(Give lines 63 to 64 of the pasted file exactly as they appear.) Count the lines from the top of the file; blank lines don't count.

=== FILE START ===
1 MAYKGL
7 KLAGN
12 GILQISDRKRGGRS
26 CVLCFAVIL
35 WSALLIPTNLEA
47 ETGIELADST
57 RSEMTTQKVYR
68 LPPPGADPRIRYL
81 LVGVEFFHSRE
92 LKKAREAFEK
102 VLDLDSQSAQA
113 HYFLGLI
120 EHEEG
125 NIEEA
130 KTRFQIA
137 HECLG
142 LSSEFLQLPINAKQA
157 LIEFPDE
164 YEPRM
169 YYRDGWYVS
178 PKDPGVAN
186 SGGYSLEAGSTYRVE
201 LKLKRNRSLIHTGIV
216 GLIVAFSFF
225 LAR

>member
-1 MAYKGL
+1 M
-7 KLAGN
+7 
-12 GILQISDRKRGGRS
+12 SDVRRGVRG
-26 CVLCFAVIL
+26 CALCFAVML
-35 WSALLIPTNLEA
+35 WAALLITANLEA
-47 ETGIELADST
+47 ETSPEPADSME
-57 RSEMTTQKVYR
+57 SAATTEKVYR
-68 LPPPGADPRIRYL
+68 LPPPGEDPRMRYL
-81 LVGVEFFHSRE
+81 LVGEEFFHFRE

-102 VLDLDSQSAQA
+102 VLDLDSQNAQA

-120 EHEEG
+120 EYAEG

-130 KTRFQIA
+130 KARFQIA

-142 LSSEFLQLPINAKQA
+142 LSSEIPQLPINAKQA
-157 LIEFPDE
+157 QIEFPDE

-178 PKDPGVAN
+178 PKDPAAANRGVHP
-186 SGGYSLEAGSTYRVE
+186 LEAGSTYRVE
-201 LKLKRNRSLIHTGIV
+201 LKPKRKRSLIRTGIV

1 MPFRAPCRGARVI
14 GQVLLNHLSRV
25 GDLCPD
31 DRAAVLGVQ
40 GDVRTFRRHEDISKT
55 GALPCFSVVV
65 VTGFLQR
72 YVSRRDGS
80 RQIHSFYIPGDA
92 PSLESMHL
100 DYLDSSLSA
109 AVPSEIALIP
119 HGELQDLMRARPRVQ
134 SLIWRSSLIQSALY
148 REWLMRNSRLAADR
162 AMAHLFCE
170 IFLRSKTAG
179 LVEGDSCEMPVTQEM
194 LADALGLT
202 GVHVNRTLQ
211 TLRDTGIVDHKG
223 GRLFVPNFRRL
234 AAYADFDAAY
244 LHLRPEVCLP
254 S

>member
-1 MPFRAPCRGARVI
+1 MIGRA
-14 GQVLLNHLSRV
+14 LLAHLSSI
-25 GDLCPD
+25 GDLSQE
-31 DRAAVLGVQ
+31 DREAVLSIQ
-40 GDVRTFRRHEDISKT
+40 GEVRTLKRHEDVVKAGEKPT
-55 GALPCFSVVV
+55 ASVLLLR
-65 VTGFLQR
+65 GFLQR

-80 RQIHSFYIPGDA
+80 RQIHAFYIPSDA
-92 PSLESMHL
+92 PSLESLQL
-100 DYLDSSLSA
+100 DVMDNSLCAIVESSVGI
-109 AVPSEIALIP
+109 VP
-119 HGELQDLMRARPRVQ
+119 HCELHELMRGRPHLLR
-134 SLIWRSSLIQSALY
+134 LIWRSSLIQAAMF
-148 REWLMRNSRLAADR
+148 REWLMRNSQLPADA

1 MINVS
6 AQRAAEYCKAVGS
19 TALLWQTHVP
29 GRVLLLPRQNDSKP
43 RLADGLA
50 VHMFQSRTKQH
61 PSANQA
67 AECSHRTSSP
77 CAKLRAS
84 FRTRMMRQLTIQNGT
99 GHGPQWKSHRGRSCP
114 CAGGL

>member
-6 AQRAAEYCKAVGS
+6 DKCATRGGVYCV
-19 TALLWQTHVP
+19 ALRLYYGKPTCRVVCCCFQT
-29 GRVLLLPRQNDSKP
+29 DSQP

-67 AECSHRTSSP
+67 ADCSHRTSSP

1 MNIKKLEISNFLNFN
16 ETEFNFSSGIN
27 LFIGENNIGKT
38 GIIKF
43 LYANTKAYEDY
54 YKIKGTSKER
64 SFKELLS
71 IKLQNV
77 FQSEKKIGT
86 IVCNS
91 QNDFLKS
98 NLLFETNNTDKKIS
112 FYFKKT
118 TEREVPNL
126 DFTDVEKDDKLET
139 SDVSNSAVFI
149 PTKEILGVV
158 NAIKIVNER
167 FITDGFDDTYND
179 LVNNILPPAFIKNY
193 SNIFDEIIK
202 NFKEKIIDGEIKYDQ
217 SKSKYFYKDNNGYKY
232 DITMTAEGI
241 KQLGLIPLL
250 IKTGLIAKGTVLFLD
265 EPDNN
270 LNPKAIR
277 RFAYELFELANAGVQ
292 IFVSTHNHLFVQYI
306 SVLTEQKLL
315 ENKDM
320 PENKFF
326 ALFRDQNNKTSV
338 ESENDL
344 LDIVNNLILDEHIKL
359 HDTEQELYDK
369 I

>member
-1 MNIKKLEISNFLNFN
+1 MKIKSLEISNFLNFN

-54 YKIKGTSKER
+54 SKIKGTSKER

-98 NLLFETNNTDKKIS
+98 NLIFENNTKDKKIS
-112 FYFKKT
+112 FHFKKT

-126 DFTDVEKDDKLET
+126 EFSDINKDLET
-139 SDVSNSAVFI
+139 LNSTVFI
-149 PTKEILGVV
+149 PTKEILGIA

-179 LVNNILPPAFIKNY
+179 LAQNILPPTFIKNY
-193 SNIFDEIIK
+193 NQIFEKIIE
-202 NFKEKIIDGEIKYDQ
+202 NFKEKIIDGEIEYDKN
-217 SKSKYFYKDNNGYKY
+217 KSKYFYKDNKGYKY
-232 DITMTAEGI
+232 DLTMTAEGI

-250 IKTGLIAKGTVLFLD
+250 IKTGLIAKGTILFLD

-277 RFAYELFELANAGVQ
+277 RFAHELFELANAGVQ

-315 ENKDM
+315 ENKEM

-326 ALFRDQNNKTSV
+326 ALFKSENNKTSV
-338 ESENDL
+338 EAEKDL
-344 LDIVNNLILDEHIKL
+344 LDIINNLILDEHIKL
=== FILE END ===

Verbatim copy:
25 GDLCPD
31 DRAAVLGVQ